How to tackle financial stress
Ways to get motivated to take control of your finances
For many Americans, financial concerns are ever present, especially given the uncertainties of today’s economy. While worrying doesn’t solve much, having a plan to try to manage financial challenges can help ease some of that stress.
Plus, the monetary benefits of dealing with financial problems — getting bills paid, saving more, paying down expensive debt — can help improve your overall outlook.
Here are some suggestions for how to help reduce your money stress and get motivated to take control of your finances:
Identify what needs the most attention
Write down your three biggest money challenges so you know what you’re up against. Whether it’s making your monthly bill payments, reducing credit card debt or saving for retirement, it’s important to focus on the main sources of your financial anxiety. Keeping the list short can help you feel less overwhelmed.
Try to stay positive
Your mindset can help keep you motivated to fix your financial problems. Rather than get bogged down by thoughts of never getting out of debt, imagine the amount of stress you feel decreasing as your debt load gets smaller and smaller. It’s important to believe you can do it.
Determine what you can reasonably achieve and then dedicate yourself to following through each and every month. Make yourself a promise: “Each month I will spend less and put the difference toward my debt so my balance declines by at least $100.” Just like a crash diet or intense new workout routine can lead to burnout, you don’t want to set overly ambitious financial goals that you may abandon in a few weeks or months.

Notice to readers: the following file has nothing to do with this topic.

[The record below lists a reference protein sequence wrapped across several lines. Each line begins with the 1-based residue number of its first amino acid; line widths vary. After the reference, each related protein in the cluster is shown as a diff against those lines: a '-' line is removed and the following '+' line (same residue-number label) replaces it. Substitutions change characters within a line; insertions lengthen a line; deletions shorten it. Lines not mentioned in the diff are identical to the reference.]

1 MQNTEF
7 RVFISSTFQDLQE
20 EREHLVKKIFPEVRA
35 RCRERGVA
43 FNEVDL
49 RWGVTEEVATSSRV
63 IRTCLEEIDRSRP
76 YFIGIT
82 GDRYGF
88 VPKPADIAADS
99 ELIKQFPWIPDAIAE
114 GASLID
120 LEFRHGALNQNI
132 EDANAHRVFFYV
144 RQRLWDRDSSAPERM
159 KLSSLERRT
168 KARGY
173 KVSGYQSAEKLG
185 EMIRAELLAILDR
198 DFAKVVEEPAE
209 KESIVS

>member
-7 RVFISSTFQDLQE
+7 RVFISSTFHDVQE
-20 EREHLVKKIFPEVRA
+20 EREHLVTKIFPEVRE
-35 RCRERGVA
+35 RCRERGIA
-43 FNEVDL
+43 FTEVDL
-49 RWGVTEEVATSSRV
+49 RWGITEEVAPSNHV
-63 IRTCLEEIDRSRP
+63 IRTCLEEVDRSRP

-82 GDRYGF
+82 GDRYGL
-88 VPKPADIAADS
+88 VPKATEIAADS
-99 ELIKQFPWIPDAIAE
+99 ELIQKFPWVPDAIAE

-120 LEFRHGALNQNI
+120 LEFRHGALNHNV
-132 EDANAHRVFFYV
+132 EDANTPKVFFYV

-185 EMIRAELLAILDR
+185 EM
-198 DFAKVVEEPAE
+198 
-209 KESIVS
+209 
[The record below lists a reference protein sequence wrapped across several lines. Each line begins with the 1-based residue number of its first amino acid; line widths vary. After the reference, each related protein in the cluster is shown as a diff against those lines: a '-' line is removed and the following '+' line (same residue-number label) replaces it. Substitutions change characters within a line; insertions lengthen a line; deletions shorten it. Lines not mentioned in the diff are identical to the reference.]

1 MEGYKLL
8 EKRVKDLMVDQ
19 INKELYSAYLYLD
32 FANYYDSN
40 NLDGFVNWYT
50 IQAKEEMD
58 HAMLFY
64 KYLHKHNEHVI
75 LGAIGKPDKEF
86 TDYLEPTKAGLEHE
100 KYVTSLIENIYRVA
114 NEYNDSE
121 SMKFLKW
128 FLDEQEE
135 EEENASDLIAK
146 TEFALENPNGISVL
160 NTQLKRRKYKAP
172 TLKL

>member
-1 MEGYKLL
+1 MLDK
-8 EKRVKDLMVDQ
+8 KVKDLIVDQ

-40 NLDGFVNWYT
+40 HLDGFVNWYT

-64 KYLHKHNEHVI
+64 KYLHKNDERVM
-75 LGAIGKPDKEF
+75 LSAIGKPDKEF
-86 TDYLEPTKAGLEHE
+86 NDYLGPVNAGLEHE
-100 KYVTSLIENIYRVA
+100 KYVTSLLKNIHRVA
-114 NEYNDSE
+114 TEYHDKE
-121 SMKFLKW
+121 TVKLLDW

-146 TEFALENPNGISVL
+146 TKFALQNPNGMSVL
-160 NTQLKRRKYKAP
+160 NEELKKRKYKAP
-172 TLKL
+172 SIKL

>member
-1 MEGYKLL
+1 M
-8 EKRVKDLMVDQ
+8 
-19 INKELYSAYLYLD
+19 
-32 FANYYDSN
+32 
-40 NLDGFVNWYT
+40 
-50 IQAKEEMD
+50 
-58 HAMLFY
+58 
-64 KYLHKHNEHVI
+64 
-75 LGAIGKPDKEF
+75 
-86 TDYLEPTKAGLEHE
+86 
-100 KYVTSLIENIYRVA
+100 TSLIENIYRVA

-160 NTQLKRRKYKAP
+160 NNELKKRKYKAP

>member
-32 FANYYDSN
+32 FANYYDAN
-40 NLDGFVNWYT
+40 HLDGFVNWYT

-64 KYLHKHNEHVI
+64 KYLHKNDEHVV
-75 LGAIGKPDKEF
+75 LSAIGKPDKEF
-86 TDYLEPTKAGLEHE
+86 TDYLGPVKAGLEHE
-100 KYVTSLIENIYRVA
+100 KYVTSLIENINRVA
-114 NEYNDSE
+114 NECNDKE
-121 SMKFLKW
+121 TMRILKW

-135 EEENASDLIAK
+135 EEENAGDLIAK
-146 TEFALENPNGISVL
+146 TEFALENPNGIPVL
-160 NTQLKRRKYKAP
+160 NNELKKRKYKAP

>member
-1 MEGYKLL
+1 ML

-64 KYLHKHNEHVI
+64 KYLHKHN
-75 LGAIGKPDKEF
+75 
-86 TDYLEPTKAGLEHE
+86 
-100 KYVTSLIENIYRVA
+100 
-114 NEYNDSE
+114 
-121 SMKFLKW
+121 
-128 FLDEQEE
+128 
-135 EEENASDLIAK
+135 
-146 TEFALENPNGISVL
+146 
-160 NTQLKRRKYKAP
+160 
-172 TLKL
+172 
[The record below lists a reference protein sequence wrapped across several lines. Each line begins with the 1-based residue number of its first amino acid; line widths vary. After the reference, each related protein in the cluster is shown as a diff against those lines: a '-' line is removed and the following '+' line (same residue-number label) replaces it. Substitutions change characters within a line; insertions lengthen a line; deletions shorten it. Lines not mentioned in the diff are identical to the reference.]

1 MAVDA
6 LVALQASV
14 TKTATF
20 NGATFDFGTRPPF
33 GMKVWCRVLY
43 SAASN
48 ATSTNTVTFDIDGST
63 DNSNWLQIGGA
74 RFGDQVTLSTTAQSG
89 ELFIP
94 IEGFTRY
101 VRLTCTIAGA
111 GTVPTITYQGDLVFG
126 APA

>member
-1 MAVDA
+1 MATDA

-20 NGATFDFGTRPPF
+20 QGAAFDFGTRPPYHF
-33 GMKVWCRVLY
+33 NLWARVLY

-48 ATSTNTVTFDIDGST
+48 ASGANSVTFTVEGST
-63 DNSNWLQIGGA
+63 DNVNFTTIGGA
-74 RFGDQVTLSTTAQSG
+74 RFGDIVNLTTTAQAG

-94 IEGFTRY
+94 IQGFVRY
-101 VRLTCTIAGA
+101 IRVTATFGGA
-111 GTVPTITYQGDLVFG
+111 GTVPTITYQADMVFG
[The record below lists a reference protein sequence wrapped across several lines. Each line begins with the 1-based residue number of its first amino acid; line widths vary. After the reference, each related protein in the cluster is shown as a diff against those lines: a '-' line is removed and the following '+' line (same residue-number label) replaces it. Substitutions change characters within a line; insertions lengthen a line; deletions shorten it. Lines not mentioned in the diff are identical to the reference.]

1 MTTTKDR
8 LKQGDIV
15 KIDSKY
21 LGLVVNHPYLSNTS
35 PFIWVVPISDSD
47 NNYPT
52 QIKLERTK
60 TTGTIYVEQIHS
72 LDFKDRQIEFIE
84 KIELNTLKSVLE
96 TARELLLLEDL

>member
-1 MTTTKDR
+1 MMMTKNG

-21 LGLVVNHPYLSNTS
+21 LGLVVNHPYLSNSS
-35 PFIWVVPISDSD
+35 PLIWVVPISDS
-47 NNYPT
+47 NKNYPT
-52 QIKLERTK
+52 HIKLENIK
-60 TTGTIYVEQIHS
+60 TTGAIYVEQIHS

Make the most of your income
The belief that you simply don’t have enough money to put towards your goals can keep you from dealing with your financial problems. Try to focus on making the most of the income you do have by spending wisely. We’ve put together a list of money-saving tips to help get you started.
For example, you can save over $650 a year by brewing your coffee at home instead of buying a cup every day. You might also consider using a calculator to see how long it may take you to hit a savings goal. Bank of America offers a savings calculator that could help.
Small steps are key
You may not be able to cut any one expense by $500, but you may be able to identify five monthly expenditures you could reduce by $100. Forgive yourself if you slip up. Sticking to a budget is not always easy, and there may be days when your resolve falters. If that happens, remind yourself of how much you have to gain by reaching your goals. Then examine your spending patterns to see why you overspent. You may need to modify your budget or your behavior — if you can’t go into sporting supply stores without buying something, stop visiting them.
Keep yourself honest
Leaning on your relationships can help keep you on track. Every hard task becomes easier with the support of friends and family, so share your goals. There’s no one better to hold you accountable and remind you what you’re sacrificing for than those you love, trust and respect.
Ken Sheldon is Bank of America’s New Hampshire market president.